Google is working hard to incorporate as many website signals in its algorithm as it can, so it can mimic human reviewers. Besides content, it now values speed, usability and even aesthetics of your website. It’s hard to keep track of the constantly shifting SEO landscape and that’s why you shouldn’t.
You don’t need to chase algorithms, the algorithms are already chasing you.
When optimizing your website, you should always think about how to it will benefit your users, not search engines. After all, Google is trying just that, to view and rate your site like people would.
An audit is a thorough examination and documentation of the current state of your website. It should tell you what is good and what’s not so good about your online presence, but also give actionable items on how to improve and fix things.
Things change rapidly online and you need to change accordingly if you want to stay in the game.
It’s important to assess your website in terms of performance, security, conversion rates and SEO, because the landscape changes almost every month. New web standards are constantly being introduced, I read about new threats and WordPress vulnerabilities every week, people react differently to fonts and website elements, so your calls-to-action buttons may not be as effective, search engines are starting to value content more than they value backlinks, so you may need to rethink how you spend money on marketing.
Website audits should once a year and at least cover these segments:
- Technical SEO (health, performance, security)
- Onsite, Usability, Content, Conversions
Even if you feel that everything is going smoothly with your conversions, sales or subscriptions, these can and should be parts of the same audit you perform regularly on your website, because you can always improve on things.
This part of the audits deals with the foundation of your website which is hosting, templates, accessibility, redirects, caching and server setup, so Google can crawl and index your content the way you want.
In order to have a high quality website, you need to build it on top of solid foundation. Always use well coded WordPress themes, get rid of unnecessary plugins and optimize images. This will make sure your content is served in a timely fashion.
You should know that search engines are not the only ones that value speed. If you want to turn by-passers into subscribers and users, then you need to provide them with fast loading content.
But, before making any changes to your website, you need to gather some evidence. Use existing analytics data, before acting. This saves time and money when implementing the changes.
Try to gather as much information and recommendations using Google Webmaster Tools as you can. Once you compile a list of things, it will be much easier to assign priority levels and do things in the right order.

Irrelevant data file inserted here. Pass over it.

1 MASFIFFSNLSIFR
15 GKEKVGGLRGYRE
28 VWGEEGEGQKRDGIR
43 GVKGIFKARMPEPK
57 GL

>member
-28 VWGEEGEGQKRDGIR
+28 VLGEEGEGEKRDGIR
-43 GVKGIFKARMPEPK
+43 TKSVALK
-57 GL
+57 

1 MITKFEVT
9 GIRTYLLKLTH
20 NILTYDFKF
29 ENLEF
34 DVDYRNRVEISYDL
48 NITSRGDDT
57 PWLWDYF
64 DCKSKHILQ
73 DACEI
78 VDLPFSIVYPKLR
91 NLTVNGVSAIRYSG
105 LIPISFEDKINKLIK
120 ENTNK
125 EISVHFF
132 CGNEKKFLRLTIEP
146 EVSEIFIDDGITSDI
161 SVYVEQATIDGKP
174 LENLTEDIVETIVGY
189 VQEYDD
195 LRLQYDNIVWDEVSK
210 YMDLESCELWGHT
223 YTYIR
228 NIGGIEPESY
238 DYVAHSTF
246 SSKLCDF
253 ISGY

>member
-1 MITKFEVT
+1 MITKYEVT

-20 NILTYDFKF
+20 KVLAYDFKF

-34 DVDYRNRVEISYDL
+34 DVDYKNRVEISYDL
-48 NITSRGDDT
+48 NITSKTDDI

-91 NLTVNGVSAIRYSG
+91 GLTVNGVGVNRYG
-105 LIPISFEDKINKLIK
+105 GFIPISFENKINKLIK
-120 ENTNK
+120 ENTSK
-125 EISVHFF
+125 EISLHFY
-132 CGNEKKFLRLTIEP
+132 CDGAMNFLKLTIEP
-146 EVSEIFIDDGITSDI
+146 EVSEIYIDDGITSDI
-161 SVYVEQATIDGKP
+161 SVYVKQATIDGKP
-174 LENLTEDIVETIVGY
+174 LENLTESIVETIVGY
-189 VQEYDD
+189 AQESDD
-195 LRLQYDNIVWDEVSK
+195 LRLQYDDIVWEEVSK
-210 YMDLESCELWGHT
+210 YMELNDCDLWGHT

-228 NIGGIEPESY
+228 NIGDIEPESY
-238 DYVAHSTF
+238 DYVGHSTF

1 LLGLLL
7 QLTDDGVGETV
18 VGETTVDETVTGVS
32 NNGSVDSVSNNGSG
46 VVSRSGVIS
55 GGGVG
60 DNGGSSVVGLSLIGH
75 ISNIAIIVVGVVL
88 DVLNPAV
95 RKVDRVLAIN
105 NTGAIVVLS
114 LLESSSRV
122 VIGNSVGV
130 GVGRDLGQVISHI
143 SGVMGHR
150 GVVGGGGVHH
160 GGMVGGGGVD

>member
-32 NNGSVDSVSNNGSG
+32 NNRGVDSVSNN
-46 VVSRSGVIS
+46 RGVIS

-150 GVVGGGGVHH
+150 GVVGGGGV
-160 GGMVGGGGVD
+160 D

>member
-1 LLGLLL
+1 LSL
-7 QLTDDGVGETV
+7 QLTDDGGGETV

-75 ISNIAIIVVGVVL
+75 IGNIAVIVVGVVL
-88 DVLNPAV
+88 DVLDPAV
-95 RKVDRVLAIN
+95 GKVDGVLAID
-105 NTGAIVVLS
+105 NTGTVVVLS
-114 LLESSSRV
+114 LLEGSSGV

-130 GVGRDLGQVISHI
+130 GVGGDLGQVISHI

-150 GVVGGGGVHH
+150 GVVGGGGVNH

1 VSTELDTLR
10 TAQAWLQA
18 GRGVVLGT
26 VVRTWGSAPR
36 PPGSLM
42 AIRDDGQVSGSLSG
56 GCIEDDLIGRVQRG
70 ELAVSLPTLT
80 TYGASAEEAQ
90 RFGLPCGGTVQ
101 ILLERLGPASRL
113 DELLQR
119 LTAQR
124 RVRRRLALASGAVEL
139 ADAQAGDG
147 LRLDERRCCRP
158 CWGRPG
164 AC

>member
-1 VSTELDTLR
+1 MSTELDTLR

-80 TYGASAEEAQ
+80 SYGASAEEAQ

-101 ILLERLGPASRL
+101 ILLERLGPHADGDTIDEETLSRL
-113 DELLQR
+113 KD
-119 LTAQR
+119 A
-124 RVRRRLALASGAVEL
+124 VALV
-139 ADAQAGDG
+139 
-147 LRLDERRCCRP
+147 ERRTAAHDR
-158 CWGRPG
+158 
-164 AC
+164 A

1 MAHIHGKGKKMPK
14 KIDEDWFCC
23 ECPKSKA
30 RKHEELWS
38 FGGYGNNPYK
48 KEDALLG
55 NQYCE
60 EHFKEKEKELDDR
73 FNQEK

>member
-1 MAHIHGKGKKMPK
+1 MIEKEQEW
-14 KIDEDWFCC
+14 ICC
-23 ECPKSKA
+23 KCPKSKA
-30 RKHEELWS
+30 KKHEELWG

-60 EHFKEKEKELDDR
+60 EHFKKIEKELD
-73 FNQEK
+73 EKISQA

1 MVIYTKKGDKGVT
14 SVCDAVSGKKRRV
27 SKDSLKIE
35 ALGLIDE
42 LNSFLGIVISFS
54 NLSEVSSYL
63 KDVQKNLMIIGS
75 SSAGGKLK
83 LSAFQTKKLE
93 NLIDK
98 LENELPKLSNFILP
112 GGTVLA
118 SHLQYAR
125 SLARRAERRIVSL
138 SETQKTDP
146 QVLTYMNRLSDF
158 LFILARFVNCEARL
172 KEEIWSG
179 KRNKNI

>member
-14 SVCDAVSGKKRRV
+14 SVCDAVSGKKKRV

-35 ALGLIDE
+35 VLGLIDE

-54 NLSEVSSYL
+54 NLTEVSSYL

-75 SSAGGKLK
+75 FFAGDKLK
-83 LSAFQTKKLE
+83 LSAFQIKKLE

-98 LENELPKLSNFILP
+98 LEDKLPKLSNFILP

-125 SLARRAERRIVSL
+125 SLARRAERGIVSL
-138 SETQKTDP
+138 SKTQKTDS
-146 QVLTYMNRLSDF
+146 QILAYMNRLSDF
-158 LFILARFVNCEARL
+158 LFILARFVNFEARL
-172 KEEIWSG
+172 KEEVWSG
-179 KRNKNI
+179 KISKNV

Note that you sometimes cannot influence the backlinks your website gets, so it’s wise to monitor this and keep an eye using Google Webmaster Tools in “Links to Your Website” section.
If you’re unsure how to approach this problem, a good starting point is Google PageSpeed Insights. It’ll even give you pointers on how to make your website usable on mobile devices.
Security can be a highly technical thing to implement. It incorporates editing .htaccess files to limit access and contain the damage, should your website becomes compromised, securing wp-admin, wp-includes, wp-config.php, etc.
But it needn’t be. There are several basic things you need to take care of. Updating WordPress, themes and plugins, asking your hosting company to configure your server for maximum protection (locking down file permissions), using better passwords, but also doing regular backups.
I also suggest you install and activate Wordfence, free security WordPress plugin, which will automatically take care of majority of things mentioned here.
Onsite SEO, usability, content & conversions
These 4 things are very much connected. First, establish a great onsite SEO with unique keyword-rich and branded title tags, alt tags, right information architecture, getting rid of duplicate content, writing unique and relevant meta descriptions, permalinks, header tags and LSI (latent semantic indexing) keywords.
After you do this, focus your effort on writing more content for all your main pages. I often see online shops without introductory content on category pages, which rank more often then specific product pages, so make sure you get that right.
Usability of your contact, subscription forms and checkout process directly influence conversion rates. So make sure your call to action buttons are in company of some good quality content, with posts over 600 words and pages of at least 300.
Every audit should have summary of things checked, warnings on issues and recommendations on how to fix them.
Website audits make sure your website is working optimally, that you get maximum return on investment and that your business grows. Consider them an annual physical examination, because it’s what your online business needs.
If you need help auditing your website, don’t hesitate to ask in the comment section below.